It’s a question many of us are asking with increasing frequency. In these days of simply putting a few words into a search box, is it really worth all the time, effort, and resources that have been put into constructing (sometimes elaborate) controlled vocabularies, taxonomies, and metadata? Are we really providing added value to our users? It’s true that information professionals, especially in some disciplines (like medicine), rely on controlled vocabularies to aid search, but most end users don’t know how to use them. A panel led by Susanne BeDell, Vice President of ProQuest and General Manager of Dialog, looked into this issue.
In her introduction to the session, Suzanne BeDell noted that entity extraction is used by publishers to add functionality to articles. For example, Nature Publishing Group uses TEMIS’s software to identify chemicals. Analytics and data mining add another layer of capability to the traditional industry structure of primary journals, abstracting & indexing services, and search and aggregation. Analytics are used to identify knowledge buried in unstructured content, and they are usually based on statistical analysis of content or natural language processing.
Jabe Wilson, Sr. Solutions Manager at Elsevier agreed, suggesting that taxonomies are more important today than they have ever been and, because they are based on words, they underlie developments of new technologies. He defined the difference between a dictionary, taxonomy, and an ontology The relations between each are shown in the following map.
Tim Mohler, Vice President, Operations, Lexalytics Inc. reviewed human indexing, noting that although it makes navigation easier for users, the drawback is that it is expensive because indexers are scarce, and indexing entails considerable effort. Because users tend not to use complex taxonomies, many information producers simply index their content by machine. However, machine indexing depends on developing rules based on the content, and Mohler wondered if a model could be built to guide the machine, based on a taxonomy. This is still an unanswered question.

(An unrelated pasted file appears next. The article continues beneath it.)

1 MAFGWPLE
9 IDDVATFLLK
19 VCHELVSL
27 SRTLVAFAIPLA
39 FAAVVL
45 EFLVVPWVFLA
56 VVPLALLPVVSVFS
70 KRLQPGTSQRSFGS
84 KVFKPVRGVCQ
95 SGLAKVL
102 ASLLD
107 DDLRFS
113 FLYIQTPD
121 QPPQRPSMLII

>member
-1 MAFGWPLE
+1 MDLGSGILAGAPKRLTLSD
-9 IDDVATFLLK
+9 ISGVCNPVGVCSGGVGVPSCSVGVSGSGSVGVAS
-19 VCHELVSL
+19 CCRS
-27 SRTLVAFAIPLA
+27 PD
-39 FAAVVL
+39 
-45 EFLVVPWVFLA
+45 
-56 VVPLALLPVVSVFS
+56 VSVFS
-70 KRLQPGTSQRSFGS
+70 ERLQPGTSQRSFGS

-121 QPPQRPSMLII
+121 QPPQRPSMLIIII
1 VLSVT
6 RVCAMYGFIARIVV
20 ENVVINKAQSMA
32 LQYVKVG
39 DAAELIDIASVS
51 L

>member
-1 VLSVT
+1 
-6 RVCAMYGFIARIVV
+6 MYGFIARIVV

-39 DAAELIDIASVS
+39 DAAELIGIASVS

Tyron Stadig, CTO and Founder of Innography, echoed a similar theme, saying that analytics as applied to business intelligence can be used to predict future trends, uncover behavioral patterns, link seemingly unrelated behavior, and identify outliers. Structured data helps people make decisions; taxonomies can provide additional attributes of the text to enhance decision making. Multiple taxonomies can be used in a process called “fingerprinting”, and they can also create additional links between data sources, so that you can find information that would otherwise not be evident. Structured information is necessary for analytics; simple keywords aren’t enough. Taxonomies provide additional features to unstructured text and identify its useful attributes.
So are taxonomies worth the effort necessary to construct them? Based on the examples given by the speakers, the answer is, “Indeed, they are!”
Columnist, Information Today and Conference Circuit Blogger